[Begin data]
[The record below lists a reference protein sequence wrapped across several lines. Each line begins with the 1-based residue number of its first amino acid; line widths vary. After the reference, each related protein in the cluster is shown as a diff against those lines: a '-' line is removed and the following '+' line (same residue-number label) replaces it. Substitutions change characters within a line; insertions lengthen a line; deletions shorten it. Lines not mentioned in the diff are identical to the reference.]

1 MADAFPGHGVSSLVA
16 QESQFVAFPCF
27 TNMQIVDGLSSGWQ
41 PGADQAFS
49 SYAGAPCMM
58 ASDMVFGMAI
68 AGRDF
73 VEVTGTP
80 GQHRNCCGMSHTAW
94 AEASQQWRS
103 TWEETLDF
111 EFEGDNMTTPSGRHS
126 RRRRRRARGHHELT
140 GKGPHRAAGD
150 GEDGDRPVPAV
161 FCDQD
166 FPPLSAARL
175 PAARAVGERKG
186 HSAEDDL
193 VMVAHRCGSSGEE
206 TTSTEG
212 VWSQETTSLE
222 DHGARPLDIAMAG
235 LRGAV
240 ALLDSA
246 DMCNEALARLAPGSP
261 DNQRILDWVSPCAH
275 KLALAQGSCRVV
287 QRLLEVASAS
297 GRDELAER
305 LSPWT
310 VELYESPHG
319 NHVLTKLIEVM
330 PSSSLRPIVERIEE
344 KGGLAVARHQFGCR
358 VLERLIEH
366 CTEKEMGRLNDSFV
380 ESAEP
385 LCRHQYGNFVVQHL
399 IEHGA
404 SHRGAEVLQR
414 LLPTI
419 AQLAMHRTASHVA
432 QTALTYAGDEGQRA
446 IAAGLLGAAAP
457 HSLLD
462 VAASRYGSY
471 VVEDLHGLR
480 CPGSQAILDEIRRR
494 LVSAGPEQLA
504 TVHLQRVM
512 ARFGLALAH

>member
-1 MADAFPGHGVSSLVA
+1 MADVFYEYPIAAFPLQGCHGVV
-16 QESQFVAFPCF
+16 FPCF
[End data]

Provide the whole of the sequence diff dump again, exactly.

[The record below lists a reference protein sequence wrapped across several lines. Each line begins with the 1-based residue number of its first amino acid; line widths vary. After the reference, each related protein in the cluster is shown as a diff against those lines: a '-' line is removed and the following '+' line (same residue-number label) replaces it. Substitutions change characters within a line; insertions lengthen a line; deletions shorten it. Lines not mentioned in the diff are identical to the reference.]

1 MADAFPGHGVSSLVA
16 QESQFVAFPCF
27 TNMQIVDGLSSGWQ
41 PGADQAFS
49 SYAGAPCMM
58 ASDMVFGMAI
68 AGRDF
73 VEVTGTP
80 GQHRNCCGMSHTAW
94 AEASQQWRS
103 TWEETLDF
111 EFEGDNMTTPSGRHS
126 RRRRRRARGHHELT
140 GKGPHRAAGD
150 GEDGDRPVPAV
161 FCDQD
166 FPPLSAARL
175 PAARAVGERKG
186 HSAEDDL
193 VMVAHRCGSSGEE
206 TTSTEG
212 VWSQETTSLE
222 DHGARPLDIAMAG
235 LRGAV
240 ALLDSA
246 DMCNEALARLAPGSP
261 DNQRILDWVSPCAH
275 KLALAQGSCRVV
287 QRLLEVASAS
297 GRDELAER
305 LSPWT
310 VELYESPHG
319 NHVLTKLIEVM
330 PSSSLRPIVERIEE
344 KGGLAVARHQFGCR
358 VLERLIEH
366 CTEKEMGRLNDSFV
380 ESAEP
385 LCRHQYGNFVVQHL
399 IEHGA
404 SHRGAEVLQR
414 LLPTI
419 AQLAMHRTASHVA
432 QTALTYAGDEGQRA
446 IAAGLLGAAAP
457 HSLLD
462 VAASRYGSY
471 VVEDLHGLR
480 CPGSQAILDEIRRR
494 LVSAGPEQLA
504 TVHLQRVM
512 ARFGLALAH

>member
-1 MADAFPGHGVSSLVA
+1 MADVFYEYPIAAFPLQGCHGVV
-16 QESQFVAFPCF
+16 FPCF